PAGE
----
April 13, 2007

The Trench

So with my review for David Lynch’s astonishingly unpleasant Inland Empire lodged in my craw like a fetid chicken bone (hey, it’s a masterpiece) – I open the Times today to find that Kurt Vonnegut has died at the age of 84. Funny, I thought to myself, he already seemed a lot older than that when I saw him on some television show a couple of years ago. Truth is, I hadn’t read any of Vonnegut’s newer novels (I gave up on Timequake after about thirty pages), but his essay a few years ago on war and religion and politics and addiction and general madness (it’s called “Cold Turkey” and it’s required) reminded me of the quicksilver of his erudition when aimed at subjects close to my heart.

“Say what you will about the sweet miracle of unquestioning faith. I consider the capacity for it terrifying.”

My first exposure to Vonnegut wasn’t through Slaughterhouse 5 as it is for many – but rather Breakfast of Champions, in junior high. For a thirteen-year-old, it’s pretty much life changing. Like figuring out when the protag in London’s “To Build a Fire” doesn’t actually, that there is such a thing as irony and unhappy endings in art and life. It causes a moment of cultural clarity; an existential displacement wherein, suddenly, things lumped into “pastime” and “entertainment” can actually hold lessons for life looming in the shadows of all that positive affirmation. A lot of people point at movies and say that they don’t want to go see something they see everyday on the news – that they go to movies to “escape”. But in saying that, as in so many similar statements, I have a lot of doubts that these people watch the news at all.

But Breakfast of Champions, yeah, and from there it was Cat’s Cradle and the end of the world – and then Slaughterhouse 5 and the Americans (!) raining liquid fire on a civilian population that included Vonnegut and a few other POWs from the Battle of the Bulge – and of course aliens and time travel because what other explanation, or surcease, could there be from that kind of madness? I learned a lot about writing from Vonnegut – not that I write like, or as well, or with as much wit and insight – but what I did learn was that it was all right to be angry with the status quo and with the happy acceptance of it, even when all evidence seems to point to Abyss. I’m not up to writing a proper eulogy of someone like Vonnegut – but the irony is that Vonnegut makes me want to do it anyway.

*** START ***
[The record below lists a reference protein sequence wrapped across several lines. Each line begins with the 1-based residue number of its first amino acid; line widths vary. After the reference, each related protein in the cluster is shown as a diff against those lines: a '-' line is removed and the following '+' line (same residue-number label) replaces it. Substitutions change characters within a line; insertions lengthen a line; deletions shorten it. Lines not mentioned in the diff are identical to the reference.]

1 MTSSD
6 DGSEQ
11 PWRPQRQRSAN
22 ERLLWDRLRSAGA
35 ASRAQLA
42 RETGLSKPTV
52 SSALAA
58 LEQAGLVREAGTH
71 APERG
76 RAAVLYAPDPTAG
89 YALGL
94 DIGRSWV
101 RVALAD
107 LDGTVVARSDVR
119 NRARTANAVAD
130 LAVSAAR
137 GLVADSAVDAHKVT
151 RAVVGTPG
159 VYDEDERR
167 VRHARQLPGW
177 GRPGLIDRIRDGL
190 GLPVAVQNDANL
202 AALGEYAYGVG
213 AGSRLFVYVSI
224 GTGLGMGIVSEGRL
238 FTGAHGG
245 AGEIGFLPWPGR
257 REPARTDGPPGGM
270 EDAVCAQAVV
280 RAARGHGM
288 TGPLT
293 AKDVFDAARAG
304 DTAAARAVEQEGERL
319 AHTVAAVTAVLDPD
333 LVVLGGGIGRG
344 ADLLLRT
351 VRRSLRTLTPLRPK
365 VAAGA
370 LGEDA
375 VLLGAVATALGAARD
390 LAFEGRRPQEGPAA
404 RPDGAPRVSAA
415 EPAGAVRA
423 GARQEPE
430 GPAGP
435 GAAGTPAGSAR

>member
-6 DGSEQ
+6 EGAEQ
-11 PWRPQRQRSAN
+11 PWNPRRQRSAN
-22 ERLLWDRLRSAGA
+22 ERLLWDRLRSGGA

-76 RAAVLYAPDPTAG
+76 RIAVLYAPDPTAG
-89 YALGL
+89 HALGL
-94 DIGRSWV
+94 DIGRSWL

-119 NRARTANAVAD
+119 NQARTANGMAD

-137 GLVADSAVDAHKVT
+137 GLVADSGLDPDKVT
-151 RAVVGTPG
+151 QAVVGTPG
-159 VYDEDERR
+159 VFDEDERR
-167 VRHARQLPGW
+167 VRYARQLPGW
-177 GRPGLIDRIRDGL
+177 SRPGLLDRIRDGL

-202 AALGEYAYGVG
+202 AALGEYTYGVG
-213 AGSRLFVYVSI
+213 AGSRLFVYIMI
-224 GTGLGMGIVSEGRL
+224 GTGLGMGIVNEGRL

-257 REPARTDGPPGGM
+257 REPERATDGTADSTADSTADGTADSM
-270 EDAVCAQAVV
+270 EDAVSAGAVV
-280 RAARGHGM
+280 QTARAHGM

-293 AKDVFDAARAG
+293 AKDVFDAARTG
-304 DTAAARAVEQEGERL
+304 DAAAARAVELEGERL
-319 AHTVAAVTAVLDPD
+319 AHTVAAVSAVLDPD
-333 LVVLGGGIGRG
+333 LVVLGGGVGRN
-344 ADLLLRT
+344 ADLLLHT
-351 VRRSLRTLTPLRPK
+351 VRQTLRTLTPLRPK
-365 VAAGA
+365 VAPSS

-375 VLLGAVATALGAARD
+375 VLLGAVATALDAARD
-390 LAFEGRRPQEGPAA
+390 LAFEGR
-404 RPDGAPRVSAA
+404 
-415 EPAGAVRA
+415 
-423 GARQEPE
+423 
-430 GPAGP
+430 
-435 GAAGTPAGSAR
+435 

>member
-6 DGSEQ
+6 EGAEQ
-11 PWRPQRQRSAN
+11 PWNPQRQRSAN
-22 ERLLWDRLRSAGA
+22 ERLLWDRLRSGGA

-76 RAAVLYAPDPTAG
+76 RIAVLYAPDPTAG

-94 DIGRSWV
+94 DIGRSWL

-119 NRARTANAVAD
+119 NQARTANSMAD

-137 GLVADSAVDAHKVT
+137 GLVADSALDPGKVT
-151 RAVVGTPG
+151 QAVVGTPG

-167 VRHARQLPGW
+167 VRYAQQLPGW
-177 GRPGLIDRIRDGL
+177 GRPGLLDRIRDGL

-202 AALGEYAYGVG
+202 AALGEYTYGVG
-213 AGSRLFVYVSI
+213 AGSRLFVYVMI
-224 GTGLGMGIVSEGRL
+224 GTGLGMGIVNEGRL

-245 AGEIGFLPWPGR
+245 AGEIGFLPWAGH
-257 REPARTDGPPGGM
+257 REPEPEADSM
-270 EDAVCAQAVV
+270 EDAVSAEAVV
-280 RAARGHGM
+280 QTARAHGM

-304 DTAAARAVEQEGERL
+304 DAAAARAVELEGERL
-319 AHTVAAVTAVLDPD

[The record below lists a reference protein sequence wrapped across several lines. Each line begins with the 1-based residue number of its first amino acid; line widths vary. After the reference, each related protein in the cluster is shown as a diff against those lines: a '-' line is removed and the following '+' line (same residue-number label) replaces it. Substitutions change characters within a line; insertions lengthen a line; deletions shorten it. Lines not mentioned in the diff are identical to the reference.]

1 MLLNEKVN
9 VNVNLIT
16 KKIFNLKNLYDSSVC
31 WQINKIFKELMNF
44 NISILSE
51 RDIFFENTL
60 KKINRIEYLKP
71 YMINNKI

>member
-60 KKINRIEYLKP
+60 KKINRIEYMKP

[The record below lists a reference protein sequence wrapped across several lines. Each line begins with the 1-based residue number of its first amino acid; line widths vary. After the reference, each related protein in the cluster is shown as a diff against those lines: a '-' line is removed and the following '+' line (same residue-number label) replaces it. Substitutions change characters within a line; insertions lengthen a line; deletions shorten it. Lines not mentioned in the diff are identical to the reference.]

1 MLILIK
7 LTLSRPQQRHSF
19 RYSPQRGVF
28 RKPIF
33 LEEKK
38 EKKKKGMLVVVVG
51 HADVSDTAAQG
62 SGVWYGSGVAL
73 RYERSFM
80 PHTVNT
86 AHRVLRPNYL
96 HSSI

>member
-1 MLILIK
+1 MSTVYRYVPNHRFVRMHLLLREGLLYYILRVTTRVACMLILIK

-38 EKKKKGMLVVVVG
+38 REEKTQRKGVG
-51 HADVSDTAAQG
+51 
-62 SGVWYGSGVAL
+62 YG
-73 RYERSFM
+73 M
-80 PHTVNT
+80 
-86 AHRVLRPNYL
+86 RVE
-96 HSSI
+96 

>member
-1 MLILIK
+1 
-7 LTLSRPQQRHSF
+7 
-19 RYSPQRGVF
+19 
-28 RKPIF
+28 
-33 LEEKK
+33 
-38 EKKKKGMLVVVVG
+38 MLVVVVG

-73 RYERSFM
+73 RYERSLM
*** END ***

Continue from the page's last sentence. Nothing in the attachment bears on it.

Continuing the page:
“How on earth can religious people believe in so much arbitrary, clearly invented balderdash?....The acceptance of a creed, any creed, entitles the acceptor to membership in the sort of artificial extended family we call a congregation. It is a way to fight loneliness. Any time I see a person fleeing from reason and into Religion I think to myself, There goes a person who simply cannot stand being so goddamned lonely anymore.”

With the collapse of Grindhouse at the Almighty Box Office and the Weinsteins’ quick assertion that the audience is too stupid for it and that they will split it into two films for possible re-release in order to recoup their costs, Vonnegut comes to mind again as a guy who resists the very madness represented by the ABO. That we care at all is a function of bean counters and publicists. That it has begun to inform opinions of quality is frightening in the sense that anything can still be frightening that is so much part of the vulgate. Incidentally or not, I had a letter this week asking me to reconsider Blades of Glory.

G'night, Billy Pilgrim.

Went to a screening this week of Hot Fuzz and was gratified by the amount of gore in it. It’s surprising and extremely well done.

Of the seven or so major releases this weekend, the only one I screened (due to illness, availability, and so on) was Perfect Stranger and that at a last minute event designed to retard the number of reviews for it. I’ll do it on the radio, but I doubt that I have the energy to write about it with other, more worthy pictures, waiting to be reviewed. Writer’s block is blazing as well. As it is, I’m doing this little piece with a 101 fever that I’ve been nursing like cinder Otik for five days now. The flick is vaguely racist and certainly misogynistic, but then, you knew that.

Watched Behind the Mask: The Rise of Leslie Vernon, a little horror picture that’s been making some waves lately on the Internet. It’s diverting, I’ll give it that.

Doing a presentation of Rabbit Proof Fence tomorrow and then, on Saturday, of North by Northwest. One is critic-proof, the other is misanthropic: discuss.

Question of the moment: why did Grindhouse crash and burn in the popular conversation and what’s the fate of Tarantino’s creative freedom from this point forward as a result of it? For my part I should have said in the review for what it’s worth that I had more fun watching Grindhouse as part of a packed screening audience than any film since the first Jackass.

Also: best Vonnegut film adaptation? and best non-official (as in non-Vonnegut, Vonnegut) Vonnegut film? And, of course, best Vonnegut not yet-adapted and/or dream director/Vonnegut piece. . . say. . . Alfonso Cuaron and Cat’s Cradle?

25 comments:

Nate said...

Haven't seen Rabbit Proof Fence, but NXNW is one of those "whatever" classics for me. Saw it in undergrad and wasn't particularly impressed. I revisited it last year and continued to be unimpressed. It's at least 25 minutes too long and feels kind of like a Bond movie, but not in a good way. The two amazing suspense sequences make it worth watching, but I don't think it's anywwhere near the quality of something like Rear Window, or even Vertigo.